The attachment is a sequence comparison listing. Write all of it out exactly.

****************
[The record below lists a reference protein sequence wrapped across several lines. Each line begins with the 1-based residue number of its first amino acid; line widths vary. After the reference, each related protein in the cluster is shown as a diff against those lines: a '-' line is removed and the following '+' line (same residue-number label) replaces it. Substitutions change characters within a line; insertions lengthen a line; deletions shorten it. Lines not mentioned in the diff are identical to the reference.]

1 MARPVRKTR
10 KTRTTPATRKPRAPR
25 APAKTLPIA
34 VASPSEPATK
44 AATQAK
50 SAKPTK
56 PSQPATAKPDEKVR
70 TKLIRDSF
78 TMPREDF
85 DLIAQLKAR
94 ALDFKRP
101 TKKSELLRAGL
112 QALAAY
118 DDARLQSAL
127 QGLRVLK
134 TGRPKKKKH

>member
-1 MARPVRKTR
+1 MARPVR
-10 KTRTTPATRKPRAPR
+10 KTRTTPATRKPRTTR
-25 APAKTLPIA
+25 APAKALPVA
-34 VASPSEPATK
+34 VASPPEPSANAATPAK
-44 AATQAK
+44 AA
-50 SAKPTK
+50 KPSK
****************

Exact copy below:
[The record below lists a reference protein sequence wrapped across several lines. Each line begins with the 1-based residue number of its first amino acid; line widths vary. After the reference, each related protein in the cluster is shown as a diff against those lines: a '-' line is removed and the following '+' line (same residue-number label) replaces it. Substitutions change characters within a line; insertions lengthen a line; deletions shorten it. Lines not mentioned in the diff are identical to the reference.]

1 MARPVRKTR
10 KTRTTPATRKPRAPR
25 APAKTLPIA
34 VASPSEPATK
44 AATQAK
50 SAKPTK
56 PSQPATAKPDEKVR
70 TKLIRDSF
78 TMPREDF
85 DLIAQLKAR
94 ALDFKRP
101 TKKSELLRAGL
112 QALAAY
118 DDARLQSAL
127 QGLRVLK
134 TGRPKKKKH

>member
-1 MARPVRKTR
+1 MARPVR
-10 KTRTTPATRKPRAPR
+10 KTRTTPATRKPRTTR
-25 APAKTLPIA
+25 APAKALPVA
-34 VASPSEPATK
+34 VASPPEPSANAATPAK
-44 AATQAK
+44 AA
-50 SAKPTK
+50 KPSK